A judge this week rejected a lawsuit that retired teachers filed against the Broadalbin-Perth school district after a change in their health care benefits.
A total of 57 retired teachers and one beneficiary filed suit in October 2010 claiming that the district violated a law that prohibits schools from reducing health insurance benefits for retirees without making the same changes for active teachers.
The suit is nearly identical to one filed last month by teachers retired from the Greater Amsterdam School District, which eliminated an indemnity plan and made a preferred provider organization plan available.
Faced with rising health insurance costs, the district in 2009 negotiated with the Broadalbin-Perth Teachers Association and eliminated a more costly insurance plan but maintained a preferred provider organization plan.
Under an agreement between the district and union, the district created health reimbursement accounts, or HRAs, for active teachers to pay for medical, dental, vision and other costs these employees would incur after the change.
The district put $500 annually into each HRA, which would roll over and accumulate up to a maximum of $10,000.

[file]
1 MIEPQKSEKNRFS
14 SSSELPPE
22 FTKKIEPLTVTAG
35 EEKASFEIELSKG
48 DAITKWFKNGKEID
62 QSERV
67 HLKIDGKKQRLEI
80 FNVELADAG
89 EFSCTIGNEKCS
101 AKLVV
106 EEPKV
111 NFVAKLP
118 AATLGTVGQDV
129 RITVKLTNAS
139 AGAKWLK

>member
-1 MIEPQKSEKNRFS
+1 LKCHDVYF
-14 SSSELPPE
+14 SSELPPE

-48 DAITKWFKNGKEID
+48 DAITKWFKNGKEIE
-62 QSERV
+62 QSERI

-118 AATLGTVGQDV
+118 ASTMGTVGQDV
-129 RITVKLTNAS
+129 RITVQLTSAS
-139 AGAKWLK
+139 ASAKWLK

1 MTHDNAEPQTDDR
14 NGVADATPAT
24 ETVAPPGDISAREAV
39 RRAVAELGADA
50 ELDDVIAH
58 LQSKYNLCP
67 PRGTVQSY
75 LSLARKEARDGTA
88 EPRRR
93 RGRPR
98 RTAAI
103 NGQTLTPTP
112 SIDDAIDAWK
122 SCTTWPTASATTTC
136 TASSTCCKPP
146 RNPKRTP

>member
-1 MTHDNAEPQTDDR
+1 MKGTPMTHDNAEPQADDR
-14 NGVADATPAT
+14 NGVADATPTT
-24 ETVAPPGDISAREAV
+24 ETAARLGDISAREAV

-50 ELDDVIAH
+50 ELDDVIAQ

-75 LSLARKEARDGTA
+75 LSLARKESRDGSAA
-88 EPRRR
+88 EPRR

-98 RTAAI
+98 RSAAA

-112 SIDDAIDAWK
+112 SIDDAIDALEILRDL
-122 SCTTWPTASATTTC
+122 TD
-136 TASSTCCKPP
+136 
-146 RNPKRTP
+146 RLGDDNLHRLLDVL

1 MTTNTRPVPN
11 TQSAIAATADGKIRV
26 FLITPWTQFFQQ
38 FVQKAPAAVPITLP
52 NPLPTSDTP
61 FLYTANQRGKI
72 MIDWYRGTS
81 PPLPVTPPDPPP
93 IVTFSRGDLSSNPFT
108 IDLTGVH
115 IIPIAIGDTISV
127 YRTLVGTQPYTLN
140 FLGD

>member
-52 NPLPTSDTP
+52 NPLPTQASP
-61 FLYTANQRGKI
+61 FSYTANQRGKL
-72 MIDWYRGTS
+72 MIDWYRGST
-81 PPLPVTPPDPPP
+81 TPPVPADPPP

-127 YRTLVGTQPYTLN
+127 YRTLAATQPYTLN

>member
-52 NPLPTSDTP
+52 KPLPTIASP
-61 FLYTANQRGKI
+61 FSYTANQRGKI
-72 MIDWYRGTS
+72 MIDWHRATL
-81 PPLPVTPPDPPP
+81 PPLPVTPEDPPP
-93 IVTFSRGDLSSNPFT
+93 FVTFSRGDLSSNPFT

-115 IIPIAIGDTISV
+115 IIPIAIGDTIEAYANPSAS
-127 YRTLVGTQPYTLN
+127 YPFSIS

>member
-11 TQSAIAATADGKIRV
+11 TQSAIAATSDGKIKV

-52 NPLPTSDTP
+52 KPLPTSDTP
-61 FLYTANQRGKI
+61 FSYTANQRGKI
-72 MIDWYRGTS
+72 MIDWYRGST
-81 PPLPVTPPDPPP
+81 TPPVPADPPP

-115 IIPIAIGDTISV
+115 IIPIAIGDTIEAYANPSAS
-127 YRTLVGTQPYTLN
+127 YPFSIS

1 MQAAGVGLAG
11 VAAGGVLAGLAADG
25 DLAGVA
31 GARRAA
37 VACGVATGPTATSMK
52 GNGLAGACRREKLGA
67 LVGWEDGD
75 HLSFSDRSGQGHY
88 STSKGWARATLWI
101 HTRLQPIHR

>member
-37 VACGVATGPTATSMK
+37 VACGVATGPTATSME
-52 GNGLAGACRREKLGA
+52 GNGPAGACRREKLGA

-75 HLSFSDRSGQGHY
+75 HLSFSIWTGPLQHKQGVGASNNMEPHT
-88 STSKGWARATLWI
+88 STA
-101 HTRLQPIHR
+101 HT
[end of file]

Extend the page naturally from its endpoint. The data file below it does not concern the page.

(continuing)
The district did not establish a similar account for retired teachers.
Under the agreement, the teachers who were employed at the time of the change would be able to continue to draw off of the HRA account until its funds were gone, but no further contributions were to be made by the district once the employee retired.
Retired teachers, represented by an attorney from the New York State United Teachers union, sought a judgment in state Supreme Court, arguing that the change violated the state’s health insurance moratorium that requires the same health insurance be made available to retirees and active teachers.
The retired teachers sought some form of similar account to help them pay for changes in their health insurance costs.
In a decision rendered Monday, State Supreme Court Justice Joseph M. Sise ruled that the district did not violate state law and said the HRAs are not health insurance as it relates to the law.
“Nothing therein states or indicates a retiree is entitled to all of the same types of benefits and contributions provided by a school district to active employees. To the contrary, only health insurance coverage, benefits and contributions are addressed therein,” Sise said in the decision.
Broadalbin-Perth Superintendent Stephen Tomlinson on Tuesday said losing the case could have cost the district between $90,000 and $100,000.
“Certainly, the board of education is very ecstatic that the judge ruled on behalf of the district and the taxpayers,” Tomlinson said.
According to Sise’s ruling, the teachers retired from the Broadalbin-Perth district are not losing out.
The health insurance change, according to the decision, reflects a $1,444 annual savings on premiums for retirees compared with a savings of $635.83 for active teachers.
Considering the $500 contribution to the active teachers’ HRAs, the retirees are still saving an average of $264.17 a year.
It was unclear Tuesday if an appeal will be filed. A spokesman at NYSUT said attorneys there are reviewing the decision.
Categories: Schenectady County